Cel­e­brat­ing a Happy Christ­mas in Eng­land

Baltimore Sun Sunday - - TRAVEL - Rick Steves

For scenes straight out of a box of old-fash­ioned Christ­mas cards, head to Eng­land. Many clas­sic Christ­mas trap­pings, from carol­ing to mince pie and was­sail, have been part of English tra­di­tion for cen­turies.

Other hol­i­day cus­toms have their roots in the 19th cen­tury. Queen Vic­to­ria’s Ger­man hus­band, Prince Al­bert, pop­u­lar­ized the dec­o­rat­ing of Christ­mas trees and the send­ing of Christ­mas cards. Around the same time Charles Dick­ens wrote “A Christ­mas Carol” — cel­e­brat­ing the power of the Christ­mas spirit that still echoes across Eng­land today.

Lon­don and Bath are es­pe­cially ap­peal­ing in De­cem­ber. Build­ings and shops are dressed in their hol­i­day best, elab­o­rate light dis­plays il­lu­mi­nate store win­dows on ma­jor shop­ping streets and skaters glide on out­door ice rinks. Mar­kets and stores fill with gourmet treats, and de­part­ment stores are fun to browse even when you’re done shop­ping. Bath also hosts an an­nual Christ­mas mar­ket in its old town; Lon­don has mar­ket stalls on Le­ices­ter Square, in Green­wich and more — plus a gi­ant twin­kling tree on Trafal­gar Square.

Don’t ex­pect to see Santa Claus. Bri­tish chil­dren visit Fa­ther Christ­mas, who’s usu­ally found in a grotto. In Lon­don, the posh­est Fa­ther Christ­mas is at Har­rods de­part­ment store (sit­ting on his knee is by in­vi­ta­tion only). But tiny tots can see him all over town, such as at the Mu­seum of Lon­don, Green­wich Mar­ket and Le­ices­ter Square. Fa­ther Christ­mas has also been known to visit the Hyde Park Win­ter Won­der­land, which of­fers kitschy car­ni­val fun with a Fer­ris wheel, carousel and other rides, as well as an ice rink.

Along with win­try sights, the joy of the sea­son is ex­pressed in song. From street-cor­ner buskers to sub­lime cho­ral groups, the English sing their hearts out. Concerts are held ev­ery­where from grand cathe­drals and con­cert halls to vil­lage churches and city squares. In me­dieval times, car­ols were not just songs but also folk dances, per­formed by wan­der­ing mu­si­cians ac­com­pa­nied by singers. Con­sid­ered a pa­gan holdover, carol singers were banned from church, so in­stead they’d go door to door vis­it­ing the homes of the big shots, per­form­ing in hopes of get­ting a coin, meal, drink or Christ­mas treat.

Of course, a high point of Christ­mas­time is the feast­ing. By the 16th cen­tury, mince or shred pies (a ref­er­ence to the shred­ded meat that was mixed with chopped egg and gin­ger) had be­come a Christ­mas spe­cialty. Over time the recipe was fan­cied up with dried fruit and other sweets, and by the 17th cen­tury, the fill­ing closely re­sem­bled today’s mix of suet, spices and dried fruit steeped in brandy. Su­per­sti­tion dic­tates that bak­ers stir the fill­ing clock­wise, the di­rec­tion in which the sun would have cir­cled an earth once thought to be at the cen­ter of the uni­verse. To stir the other way could spell big trou­ble in the com­ing year.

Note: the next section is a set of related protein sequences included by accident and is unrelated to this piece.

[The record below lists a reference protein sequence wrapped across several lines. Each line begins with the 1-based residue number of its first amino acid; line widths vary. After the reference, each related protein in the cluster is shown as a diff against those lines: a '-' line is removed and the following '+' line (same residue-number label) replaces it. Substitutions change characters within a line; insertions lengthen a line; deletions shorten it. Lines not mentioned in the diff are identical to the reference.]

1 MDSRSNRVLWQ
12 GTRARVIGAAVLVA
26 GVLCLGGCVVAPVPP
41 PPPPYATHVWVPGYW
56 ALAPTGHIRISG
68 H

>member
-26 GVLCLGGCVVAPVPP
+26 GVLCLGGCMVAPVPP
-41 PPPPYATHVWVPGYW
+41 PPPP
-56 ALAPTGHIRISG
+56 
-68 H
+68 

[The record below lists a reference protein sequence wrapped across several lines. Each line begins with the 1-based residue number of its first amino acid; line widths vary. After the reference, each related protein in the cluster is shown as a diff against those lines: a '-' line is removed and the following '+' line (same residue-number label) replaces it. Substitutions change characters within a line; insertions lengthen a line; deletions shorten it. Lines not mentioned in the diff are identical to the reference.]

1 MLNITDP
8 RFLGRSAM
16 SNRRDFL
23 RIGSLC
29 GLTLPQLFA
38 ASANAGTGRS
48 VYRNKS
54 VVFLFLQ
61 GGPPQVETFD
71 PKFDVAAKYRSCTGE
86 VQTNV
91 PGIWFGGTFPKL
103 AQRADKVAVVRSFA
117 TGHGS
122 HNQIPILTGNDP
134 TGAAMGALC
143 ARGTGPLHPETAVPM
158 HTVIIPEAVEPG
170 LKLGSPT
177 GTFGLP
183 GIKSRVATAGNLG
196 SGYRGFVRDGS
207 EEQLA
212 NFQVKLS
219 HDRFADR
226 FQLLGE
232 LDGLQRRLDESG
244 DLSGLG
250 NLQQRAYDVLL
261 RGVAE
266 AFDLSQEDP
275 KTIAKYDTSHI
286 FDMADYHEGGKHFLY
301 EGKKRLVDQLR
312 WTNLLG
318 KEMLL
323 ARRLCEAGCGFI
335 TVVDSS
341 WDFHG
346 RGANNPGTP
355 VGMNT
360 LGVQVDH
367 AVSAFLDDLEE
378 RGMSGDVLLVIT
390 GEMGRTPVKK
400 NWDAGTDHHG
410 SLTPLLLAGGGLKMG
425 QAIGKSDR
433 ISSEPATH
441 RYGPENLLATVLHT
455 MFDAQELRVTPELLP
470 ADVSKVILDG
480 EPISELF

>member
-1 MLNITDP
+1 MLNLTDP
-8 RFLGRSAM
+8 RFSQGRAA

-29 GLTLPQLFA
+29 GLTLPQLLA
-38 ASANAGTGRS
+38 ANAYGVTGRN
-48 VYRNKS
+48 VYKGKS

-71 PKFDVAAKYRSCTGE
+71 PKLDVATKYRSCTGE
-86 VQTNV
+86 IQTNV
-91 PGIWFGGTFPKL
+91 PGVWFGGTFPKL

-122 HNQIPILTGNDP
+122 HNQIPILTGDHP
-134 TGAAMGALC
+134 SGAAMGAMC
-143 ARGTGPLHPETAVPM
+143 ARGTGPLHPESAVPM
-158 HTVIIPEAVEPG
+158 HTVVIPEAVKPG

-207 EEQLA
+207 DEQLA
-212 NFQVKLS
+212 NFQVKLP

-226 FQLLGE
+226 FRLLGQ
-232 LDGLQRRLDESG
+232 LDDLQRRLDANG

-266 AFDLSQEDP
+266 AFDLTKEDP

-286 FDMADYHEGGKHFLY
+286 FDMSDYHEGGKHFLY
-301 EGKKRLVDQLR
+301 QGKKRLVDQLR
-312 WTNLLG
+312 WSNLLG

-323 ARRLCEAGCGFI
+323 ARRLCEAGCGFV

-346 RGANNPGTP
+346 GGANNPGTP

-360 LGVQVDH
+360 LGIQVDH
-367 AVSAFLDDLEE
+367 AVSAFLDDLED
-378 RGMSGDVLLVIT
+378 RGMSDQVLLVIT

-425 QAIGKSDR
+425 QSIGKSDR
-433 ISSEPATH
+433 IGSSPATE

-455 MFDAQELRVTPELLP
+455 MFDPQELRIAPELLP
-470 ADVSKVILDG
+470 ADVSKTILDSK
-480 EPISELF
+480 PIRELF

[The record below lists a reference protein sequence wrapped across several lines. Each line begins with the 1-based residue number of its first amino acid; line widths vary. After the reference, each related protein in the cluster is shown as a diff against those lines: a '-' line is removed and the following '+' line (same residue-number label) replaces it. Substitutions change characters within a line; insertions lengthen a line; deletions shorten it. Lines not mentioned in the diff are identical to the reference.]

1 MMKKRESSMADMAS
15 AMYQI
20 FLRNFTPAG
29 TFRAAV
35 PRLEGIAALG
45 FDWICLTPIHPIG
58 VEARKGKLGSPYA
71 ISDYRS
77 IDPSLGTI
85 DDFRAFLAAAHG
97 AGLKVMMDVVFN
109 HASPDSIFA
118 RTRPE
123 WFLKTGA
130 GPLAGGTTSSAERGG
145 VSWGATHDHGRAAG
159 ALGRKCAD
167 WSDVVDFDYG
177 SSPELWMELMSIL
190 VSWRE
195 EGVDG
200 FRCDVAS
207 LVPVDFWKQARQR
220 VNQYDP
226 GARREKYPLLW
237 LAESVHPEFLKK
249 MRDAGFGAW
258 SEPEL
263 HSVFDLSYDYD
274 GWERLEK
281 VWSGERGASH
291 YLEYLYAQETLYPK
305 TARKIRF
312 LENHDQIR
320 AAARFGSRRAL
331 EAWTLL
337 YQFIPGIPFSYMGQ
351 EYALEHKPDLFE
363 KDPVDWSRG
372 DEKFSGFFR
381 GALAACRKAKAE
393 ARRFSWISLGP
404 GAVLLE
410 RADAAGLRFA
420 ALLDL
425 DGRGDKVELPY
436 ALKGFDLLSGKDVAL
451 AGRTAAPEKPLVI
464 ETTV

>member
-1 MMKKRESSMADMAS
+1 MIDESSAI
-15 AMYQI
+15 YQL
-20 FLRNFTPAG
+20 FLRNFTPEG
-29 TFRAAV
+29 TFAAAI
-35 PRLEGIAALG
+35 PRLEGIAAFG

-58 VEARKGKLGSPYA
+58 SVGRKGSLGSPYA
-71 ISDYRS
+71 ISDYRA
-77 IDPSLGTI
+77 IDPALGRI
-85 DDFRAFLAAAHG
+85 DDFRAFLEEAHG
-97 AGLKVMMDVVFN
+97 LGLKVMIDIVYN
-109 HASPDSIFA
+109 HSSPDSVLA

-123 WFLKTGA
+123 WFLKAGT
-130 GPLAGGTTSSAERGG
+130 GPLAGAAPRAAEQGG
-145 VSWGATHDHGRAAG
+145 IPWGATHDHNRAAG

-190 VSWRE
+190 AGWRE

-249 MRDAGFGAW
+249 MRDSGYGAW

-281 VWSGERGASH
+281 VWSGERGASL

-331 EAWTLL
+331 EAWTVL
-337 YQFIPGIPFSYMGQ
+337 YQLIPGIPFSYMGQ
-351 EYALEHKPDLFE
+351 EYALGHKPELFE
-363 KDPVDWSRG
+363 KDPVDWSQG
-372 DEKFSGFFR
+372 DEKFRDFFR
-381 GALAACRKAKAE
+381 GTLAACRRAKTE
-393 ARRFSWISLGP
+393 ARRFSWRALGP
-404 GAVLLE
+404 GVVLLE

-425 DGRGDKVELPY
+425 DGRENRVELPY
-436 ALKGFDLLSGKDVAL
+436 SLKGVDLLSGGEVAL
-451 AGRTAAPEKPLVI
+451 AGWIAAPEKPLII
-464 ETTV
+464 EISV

Plum pud­ding is another tra­di­tional dessert. In Vic­to­rian times on “Stir-up Sun­day” at the be­gin­ning of Ad­vent, each fam­ily mem­ber took a turn at mix­ing the pud­ding and mak­ing a wish. Then a few tiny trin­kets or sil­ver coins were tossed in the bat­ter. (Th­ese days, most peo­ple just pop an ev­ery­day to­ken in their “puds,” but you can still buy the old-school charms: a sil­ver coin prom­ises wealth in the com­ing year, a thim­ble en­sures thrift, an an­chor as­sures safety and a tiny wish­bone brings good luck.) For the next few weeks, the pud­ding hung from a sack. On Christ­mas Day it was boiled un­til it was fully “plum” (swollen). Just be­fore serv­ing, it was doused with brandy, topped with a sprig of mistle­toe, lit on fire and car­ried to the ta­ble with great fan­fare.

In cold De­cem­ber, hot spiced wine warms the soul. The process of mulling wine with spices can be traced back to Ro­man times, when winemaking in­cluded the ad­di­tion of salt, myr­tle, ju­niper, honey, rose petals and cit­rus rinds. It’s thought that honey and spices were added to a sim­mer­ing pot of wine in the Mid­dle Ages to mask its bit­ter tan­nins. If you were an olde English­man drink­ing was­sail, you would say to your com­pan­ions, “Waes hail!” mean­ing, “May you be healthy!” The proper re­sponse? “Drink hail!” or “Drink good health!”

Another highlight of the fes­tiv­i­ties is the Christ­mas cracker — in­vented right in Lon­don. Just as in Vic­to­rian times, kids break open th­ese col­or­ful pa­per tubes, and crack! A pa­per crown, a corny joke and a teeny gift spill out with the pop. For a qui­eter mo­ment on Christ­mas Day, many fam­i­lies gather around the telly to watch the Queen’s an­nual Christ­mas mes­sage.

While there are plenty of spe­cial hol­i­day hap­pen­ings through­out Eng­land, there are also many clo­sures — in­clud­ing tran­sit — from Dec. 24-26. Plan ahead, and give your­self time for quiet re­flec­tion. Happy Christ­mas!

Rick Steves (www.rick steves.com) writes Euro­pean travel guide­books and hosts travel shows on pub­lic tele­vi­sion and pub­lic ra­dio. Email him at [email protected] steves.com and fol­low his blog on Face­book.

LAU­REN MILLS/RICK STEVES’ EUROPE

In Lon­don, the court­yard at Som­er­set House trans­forms into an ice-skat­ing rink from mid-Novem­ber to Jan­uary.

CAR­RIE SHEP­HERD/RICK STEVES’ EUROPE

Shop­ping in an ele­gant de­part­ment store, like Lon­don’s posh Fort­num & Ma­son, is a fun hol­i­day ac­tiv­ity.

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